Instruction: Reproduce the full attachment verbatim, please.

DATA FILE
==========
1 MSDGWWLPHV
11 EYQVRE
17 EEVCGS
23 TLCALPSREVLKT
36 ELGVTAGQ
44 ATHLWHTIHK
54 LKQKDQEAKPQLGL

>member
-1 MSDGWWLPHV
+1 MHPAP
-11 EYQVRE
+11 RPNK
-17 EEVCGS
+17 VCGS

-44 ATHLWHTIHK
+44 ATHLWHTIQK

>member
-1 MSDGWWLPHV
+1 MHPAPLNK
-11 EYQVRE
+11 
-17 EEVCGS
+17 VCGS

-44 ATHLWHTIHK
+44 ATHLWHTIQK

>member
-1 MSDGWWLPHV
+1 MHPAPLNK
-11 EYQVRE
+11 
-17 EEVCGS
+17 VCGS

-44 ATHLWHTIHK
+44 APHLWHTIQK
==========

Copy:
1 MSDGWWLPHV
11 EYQVRE
17 EEVCGS
23 TLCALPSREVLKT
36 ELGVTAGQ
44 ATHLWHTIHK
54 LKQKDQEAKPQLGL

>member
-1 MSDGWWLPHV
+1 MHPAP
-11 EYQVRE
+11 RPNK
-17 EEVCGS
+17 VCGS

-44 ATHLWHTIHK
+44 ATHLWHTIQK

>member
-1 MSDGWWLPHV
+1 MHPAPLNK
-11 EYQVRE
+11 
-17 EEVCGS
+17 VCGS

-44 ATHLWHTIHK
+44 ATHLWHTIQK

>member
-1 MSDGWWLPHV
+1 MHPAPLNK
-11 EYQVRE
+11 
-17 EEVCGS
+17 VCGS

-44 ATHLWHTIHK
+44 APHLWHTIQK